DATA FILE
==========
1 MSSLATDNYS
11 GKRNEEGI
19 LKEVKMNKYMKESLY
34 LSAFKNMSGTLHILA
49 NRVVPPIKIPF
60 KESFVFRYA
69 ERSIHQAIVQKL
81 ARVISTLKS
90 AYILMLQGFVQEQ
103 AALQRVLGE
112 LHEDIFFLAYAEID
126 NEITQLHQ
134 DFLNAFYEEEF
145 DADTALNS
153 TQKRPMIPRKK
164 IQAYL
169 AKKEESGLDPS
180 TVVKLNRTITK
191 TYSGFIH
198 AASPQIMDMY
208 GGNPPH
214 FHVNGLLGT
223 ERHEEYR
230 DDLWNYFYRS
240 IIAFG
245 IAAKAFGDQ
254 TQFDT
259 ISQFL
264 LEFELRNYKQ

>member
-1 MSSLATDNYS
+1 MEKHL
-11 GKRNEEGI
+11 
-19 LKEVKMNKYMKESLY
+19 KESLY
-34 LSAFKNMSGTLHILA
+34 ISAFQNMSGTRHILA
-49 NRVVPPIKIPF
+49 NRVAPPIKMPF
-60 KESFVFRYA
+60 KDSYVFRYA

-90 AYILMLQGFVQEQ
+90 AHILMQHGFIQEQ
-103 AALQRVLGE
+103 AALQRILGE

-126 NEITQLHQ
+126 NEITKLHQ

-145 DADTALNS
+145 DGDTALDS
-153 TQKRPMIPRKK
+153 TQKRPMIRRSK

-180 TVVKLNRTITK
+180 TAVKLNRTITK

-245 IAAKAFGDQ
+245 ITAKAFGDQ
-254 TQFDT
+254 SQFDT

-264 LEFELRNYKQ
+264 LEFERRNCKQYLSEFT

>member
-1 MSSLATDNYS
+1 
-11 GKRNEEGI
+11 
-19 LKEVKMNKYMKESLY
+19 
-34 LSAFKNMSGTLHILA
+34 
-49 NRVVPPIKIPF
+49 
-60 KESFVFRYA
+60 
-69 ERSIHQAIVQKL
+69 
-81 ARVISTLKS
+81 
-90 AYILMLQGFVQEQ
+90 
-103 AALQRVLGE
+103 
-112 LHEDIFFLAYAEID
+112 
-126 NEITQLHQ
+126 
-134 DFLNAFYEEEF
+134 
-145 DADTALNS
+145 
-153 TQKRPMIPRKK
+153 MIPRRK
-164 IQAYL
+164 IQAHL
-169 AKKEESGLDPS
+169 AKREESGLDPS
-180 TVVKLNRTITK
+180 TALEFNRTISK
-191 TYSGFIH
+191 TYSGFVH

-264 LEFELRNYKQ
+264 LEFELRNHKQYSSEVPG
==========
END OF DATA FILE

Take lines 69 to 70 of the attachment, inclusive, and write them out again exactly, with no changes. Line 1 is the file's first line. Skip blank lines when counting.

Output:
+34 
-49 NRVVPPIKIPF